Published on: Author: Callum Brown 4 Comments

Is this the capital of the cairn? If you set off north from Fort William in the West Highlands of Scotland, steering for the bridge over the sea to Skye, you will come across a layby on the left hand side where there are hundreds, very possibly thousands, of stone cairns. Most of them are small,… Continue reading

Death in Canada

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The funeral seems to be dying in Canada. It is not just the case that the funeral is becoming less religious, but that the actual concept is fading. This is giving Canadian secularisation a distinctive hue, and points one way in which nations with rapid religious decline may develop. It is often said that in… Continue reading

Getting angry with BBC’s “Thought for the day”

Published on: Author: Callum Brown 2 Comments

    Nothing exercises the ire of British humanists and atheists more than religionists’ monopoly of the “Thought for the Day” slot on BBC Radio 4’s “Today” programme.  Less than 4 minutes’ long, I have found on visiting Humanist groups around the UK that this irritates British secularists in the same way as Americans get… Continue reading

Kathleen Nott and the “problem” of the female atheist

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A noteworthy absentee from the Oxford Dictionary of National Biography is Kathleen Nott (1905-1999), who I came across recently. Nott was a poet, novelist, humanist and philosopher, and I think she deserves more attention.[1] I came across Nott because she wrote the introduction to a rare species of book – the autobiography of a female… Continue reading

“Noneship” is about non-believing and non-belonging: 84 per cent of British “nones” don’t believe in God, according to new YouGov poll

Published on: Author: Callum Brown 1 Comment

British adults “nones” (with no religion) are now clearly both non-believers as well as not belonging to a church or religious tradition. The results of a YouGov of 8,455 people, published today, indicate that British secularisation has a comprehensive non-religious character to it.[1] Whilst 41 per cent of Britons identify as Christian, 38 per cent… Continue reading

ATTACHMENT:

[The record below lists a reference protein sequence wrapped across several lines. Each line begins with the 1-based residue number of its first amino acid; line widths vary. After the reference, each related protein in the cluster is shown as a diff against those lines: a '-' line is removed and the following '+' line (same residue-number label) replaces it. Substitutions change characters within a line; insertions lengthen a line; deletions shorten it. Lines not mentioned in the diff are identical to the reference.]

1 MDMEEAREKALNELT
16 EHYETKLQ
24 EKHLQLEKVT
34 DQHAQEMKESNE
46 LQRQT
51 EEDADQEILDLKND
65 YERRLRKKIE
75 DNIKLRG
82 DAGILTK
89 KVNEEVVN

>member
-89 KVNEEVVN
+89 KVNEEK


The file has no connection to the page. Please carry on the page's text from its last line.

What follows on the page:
Why a secular-humanist historian likes churches

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This was the view from the front door of a rented holiday home in Norfolk in eastern England that my wife and I stayed at for a fortnight each July for about ten years. The house was nothing exceptional (though at its heart was a two-roomed 17th century dwelling). But the view was stunning. As well… Continue reading

Estonia – few gods, but loads of angels

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In late September 2013, I was in Estonia, widely referred to on the web as the ‘most godless’ nation in the world. This is based on a 2005 Eurobarometer poll Social values, Science and Technology Report (June 2005)[1] which recorded the Baltic state as having the lowest level of belief in the existence of God in all… Continue reading

Is being “spiritual” to be “non secular”?

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   Yoga at English Bay, Vancouver, 2009 A recent judgement (December 2013) [] by the British Supreme Court raises an interesting point about the epistemology of the secular. Whilst the judgement of their Lordships was undoubtedly right, since it ended one form of religious discrimination, the terms of their ruling exposed a shortfall in understanding contemporary… Continue reading

Gay marriage can divide humanists

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Gay marriage is generally supported by the worldwide movement of humanists, and generally also groups of atheists, secularists and freethinkers. But there are some who oppose it. Since 2009, I have interviewed over 70 atheists, humanists and secularists, and a small proportion of these opposed extending gay rights. As part of my oral history of humanism, I… Continue reading

Pat Duffy Hutcheon: A Humanist Life

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Pat Duffy Hutcheon was born in 1926 in rural Alberta. She became a sociologist of education, writing a major textbook in the field, and in her later years emerged as a well-known Humanist author, including The Road to Reason: Landmarks in the History of Humanist Thought (2001) and Leaving the Cave: Evolutionary Naturalism in the… Continue reading